Choi K, Fabian LEA, Mottey N, Rian AC, Forster JL. Young adults’ favorable perceptions of snus, dissolvable tobacco products and electronic cigarettes: Findings from a focus group study. American Journal of Public Health 2012; 102(11):2088-2093. PMCID: PMC3469759

Choi K, Forster JL, Erickson DJ, Lazovich D, Southwell B. The reciprocal relationships between changes in adolescent perceived prevalence of smoking in movies and progression of smoking status. Tobacco Control 2012; 5(21):492-496. PMCID: PMC4034130

Goldade K, Choi K, Bernat DH, Klein EG, Okuyemi KS, Forster JL. Multilevel predictors of smoking initiation among adolescents: Findings from the Minnesota Adolescent Community Cohort (MACC) study. Preventive Medicine 2012; 54:242-246. PMCID: PMC3319284.

Klein EG, Bernat DH, Forster JL. Young adult perceptions of smoking in outdoor park areas. Health and Place 2012;18(5):1042-1045. PMCID: PMC4066329

Lenk KM, Rode P, Fabian LEA, Bernat, DH, Klein E, Forster J. Cigarette use among young adults: Comparisons between two-year college students, four-year college students, and those not in college. Journal of American College Health 2012; 60(4):303-308. PMCID: PMC4032113

2011

Choi K, Forster JL, Erickson DJ, Lazovich D, Southwell B. Prevalence of smoking in movies as perceived by teenagers: longitudinal trends and predictors. American Journal of Preventive Medicine 2011; 41(2):167-173. PMCID: PMC3142694

Choi K, Toomey TL, Chen V, Forster JL. Awareness and reported consequences of a cigarette tax increase among older adolescents and young adults. American Journal of Health Promotion 2011 Jul;25(6):379-386. PMCID: PMC4148485

Fabian LEA, Bernat DH, Lenk KM, Shi Q, Forster J. Smoke-free laws in bars and restaurants: Does support among youth and young adults change after a statewide smoke-free law? Public Health Reports 2011; 126(5): 669-676. PMCID: PMC3151184

Jansen P, Toomey TL, Nelson TF, Fabian LEA, Lenk KM, Forster JL. Sources of cigarettes among adolescent smokers: Free or purchased? American Journal of Health Education 2011; 42(3):154-160. NIHMSID: NIHMS350693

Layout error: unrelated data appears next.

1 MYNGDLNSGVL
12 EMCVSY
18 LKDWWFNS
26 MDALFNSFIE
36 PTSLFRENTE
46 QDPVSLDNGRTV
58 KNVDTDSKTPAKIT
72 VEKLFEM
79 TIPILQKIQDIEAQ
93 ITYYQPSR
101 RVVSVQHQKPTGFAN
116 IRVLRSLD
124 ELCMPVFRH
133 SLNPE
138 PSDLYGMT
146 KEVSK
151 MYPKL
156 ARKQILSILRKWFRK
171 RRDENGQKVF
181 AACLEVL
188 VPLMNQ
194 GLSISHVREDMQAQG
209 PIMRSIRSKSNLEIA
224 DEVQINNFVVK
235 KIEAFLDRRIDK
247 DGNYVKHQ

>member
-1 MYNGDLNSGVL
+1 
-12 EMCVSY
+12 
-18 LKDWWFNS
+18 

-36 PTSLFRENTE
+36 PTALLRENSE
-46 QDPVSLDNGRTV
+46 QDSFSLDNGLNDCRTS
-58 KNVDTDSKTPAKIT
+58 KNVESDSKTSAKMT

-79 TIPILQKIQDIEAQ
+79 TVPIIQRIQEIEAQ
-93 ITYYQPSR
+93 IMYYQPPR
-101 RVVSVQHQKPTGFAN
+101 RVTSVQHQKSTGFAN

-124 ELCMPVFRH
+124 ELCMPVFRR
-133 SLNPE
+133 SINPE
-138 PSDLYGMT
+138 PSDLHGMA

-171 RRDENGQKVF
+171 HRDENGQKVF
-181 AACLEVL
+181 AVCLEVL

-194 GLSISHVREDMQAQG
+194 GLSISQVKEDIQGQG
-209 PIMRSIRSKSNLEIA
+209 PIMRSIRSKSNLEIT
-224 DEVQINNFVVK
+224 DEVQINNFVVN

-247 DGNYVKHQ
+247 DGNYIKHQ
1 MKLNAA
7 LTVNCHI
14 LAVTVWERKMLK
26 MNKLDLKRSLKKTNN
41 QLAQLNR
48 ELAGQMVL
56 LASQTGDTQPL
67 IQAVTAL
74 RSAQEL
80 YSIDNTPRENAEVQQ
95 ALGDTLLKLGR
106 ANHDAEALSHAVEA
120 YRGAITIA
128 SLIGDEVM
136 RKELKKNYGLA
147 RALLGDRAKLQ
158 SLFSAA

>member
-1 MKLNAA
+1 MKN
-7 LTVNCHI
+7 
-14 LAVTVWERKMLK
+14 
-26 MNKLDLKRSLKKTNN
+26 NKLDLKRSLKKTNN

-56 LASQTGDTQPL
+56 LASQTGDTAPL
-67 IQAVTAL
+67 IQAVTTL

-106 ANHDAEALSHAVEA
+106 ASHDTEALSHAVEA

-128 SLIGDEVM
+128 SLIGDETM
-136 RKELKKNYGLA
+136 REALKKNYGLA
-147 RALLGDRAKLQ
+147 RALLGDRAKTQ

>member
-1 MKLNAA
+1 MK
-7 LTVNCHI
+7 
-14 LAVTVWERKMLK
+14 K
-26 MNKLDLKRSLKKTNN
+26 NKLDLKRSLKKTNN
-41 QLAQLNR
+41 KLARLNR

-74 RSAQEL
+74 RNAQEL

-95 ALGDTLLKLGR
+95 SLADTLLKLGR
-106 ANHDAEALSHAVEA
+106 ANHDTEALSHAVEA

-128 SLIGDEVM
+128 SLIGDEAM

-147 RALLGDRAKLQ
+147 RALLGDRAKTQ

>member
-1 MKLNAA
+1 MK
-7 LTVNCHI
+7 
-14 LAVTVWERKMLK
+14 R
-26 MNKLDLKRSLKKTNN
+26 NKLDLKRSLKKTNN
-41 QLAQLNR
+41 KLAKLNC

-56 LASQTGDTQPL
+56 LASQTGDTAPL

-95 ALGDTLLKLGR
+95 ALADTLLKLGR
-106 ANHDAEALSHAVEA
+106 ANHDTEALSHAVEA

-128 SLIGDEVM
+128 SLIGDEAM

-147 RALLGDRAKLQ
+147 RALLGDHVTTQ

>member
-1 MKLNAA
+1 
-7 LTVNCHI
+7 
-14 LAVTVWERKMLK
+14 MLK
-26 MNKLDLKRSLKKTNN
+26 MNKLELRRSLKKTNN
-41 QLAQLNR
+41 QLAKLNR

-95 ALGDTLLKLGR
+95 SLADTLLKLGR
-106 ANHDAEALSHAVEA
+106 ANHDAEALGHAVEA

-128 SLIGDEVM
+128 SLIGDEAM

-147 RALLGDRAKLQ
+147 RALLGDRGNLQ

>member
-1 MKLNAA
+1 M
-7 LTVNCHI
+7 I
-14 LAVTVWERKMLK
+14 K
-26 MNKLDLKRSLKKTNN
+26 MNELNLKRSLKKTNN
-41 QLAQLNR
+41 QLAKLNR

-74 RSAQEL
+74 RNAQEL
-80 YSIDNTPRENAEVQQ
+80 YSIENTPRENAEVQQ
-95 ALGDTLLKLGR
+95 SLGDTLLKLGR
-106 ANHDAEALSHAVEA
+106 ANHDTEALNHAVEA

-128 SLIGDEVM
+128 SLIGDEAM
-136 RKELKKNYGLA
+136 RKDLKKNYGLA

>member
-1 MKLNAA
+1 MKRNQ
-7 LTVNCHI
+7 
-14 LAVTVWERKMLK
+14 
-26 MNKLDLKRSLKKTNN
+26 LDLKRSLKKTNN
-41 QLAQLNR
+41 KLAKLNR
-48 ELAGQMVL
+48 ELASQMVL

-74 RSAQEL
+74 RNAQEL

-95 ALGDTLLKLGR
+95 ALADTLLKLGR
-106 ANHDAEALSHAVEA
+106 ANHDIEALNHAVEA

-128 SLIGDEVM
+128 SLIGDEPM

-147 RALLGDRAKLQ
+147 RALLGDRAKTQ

Forster JL, Chen V, Perry CL, Oswald J, Willmorth M. The Minnesota Adolescent Community Cohort Study: Design and baseline results. Prevention Science 2011; 12(2): 201-210. PMCID: PMC408985

2010

Bernat D, Erickson D, Shi Q, Fabian L, Forster JL. Short-term effects of a comprehensive statewide smoke-free law on opportunities to smoke. American Journal of Preventive Medicine 2010; 39(6SI):s23-S29. PMCID: PMC3062471

2009

Alesci NL, Forster JL, Erickson DJ. Did youth smoking behaviors change before and after the shutdown of Minnesota Youth Tobacco Prevention Initiative? Nicotine and Tobacco Research 2009; 11:1196-1204. PMCID: PMC2746837

Bernat DH, Klein EG, Fabian LEA, Forster JL. Young adult support for clean indoor air laws in restaurants and bars. Journal of Adolescent Health 2009; 45(1):102-104. PMCID: PMC2756736

Bernat DH, Lazovich D, Forster JL, Oakes JM, Chen V. Area-level variation in adolescent smoking. Preventing Chronic Disease. 2009; 6(2). http://www.cdc.gov/pcd/issues/2009/apr/08_0048.htm. PMCID: PMC2687848

Klein EG, Forster JL, Erickson DJ, Lytle LA, Schillo B. The relationship between local clean indoor air policies and smoking behaviors in Minnesota youth. Tobacco Control 2009; 18(2): 132-137. PMCID: PMC2741406

Klein EG, Forster JL, Erickson DJ, Schillo B, Lytle LA. Does the type of clean indoor air policy significantly affect bar and restaurant employment in Minnesota cities? Prevention Science 2009; 10(2): 168-174. PMCID: PMC2670359

Lenk KM, Chen V, Bernat DH, Forster JL, Rode P. Characterizing and comparing young adult intermittent and daily smokers. Substance Use and Misuse 2009; 44(14): 2128-2140. PMCID: PMC2796605

Toomey TL, Chen V, Forster JL, Van Coevering P, Lenk KM. Do cigarette prices vary by brand, neighborhood, and store characteristics? Public Health Reports 2009; 124(4): 535-540. PMCID: PMC2693167

2008

Bernat DH, Erickson DJ, Widome R, Perry CL, Forster JL. Adolescent smoking trajectories: Results from a population-based cohort study. Journal of Adolescent Health 2008; 43(4): 334-340. PMCID: PMC2743902

2007

Forster JL, Widome R, Bernat DH. Policy interventions and surveillance as strategies to prevent tobacco use in adolescents and young adults. American Journal of Preventive Medicine 2007; 33(6, Supplement 1): S335-S339.

Lazovich D, Forster JL, Widome R, VanCoevering P. Tobacco possession, use, and purchase laws and penalties in Minnesota: Enforcement, tobacco diversion programs, and youth awareness. Nicotine & Tobacco Research 2007; 9(Supplement 1): S57-S64.

Widome R, Forster JL, Hannan P, Perry CL. Longitudinal patterns of youth access to cigarettes and smoking progression: Minnesota Adolescent Community Cohort (MACC) study (2000-2003). Preventive Medicine 2007; 45: 442-446. PMCID: PMC2255062.


Most Recent Presentations

2015 (5)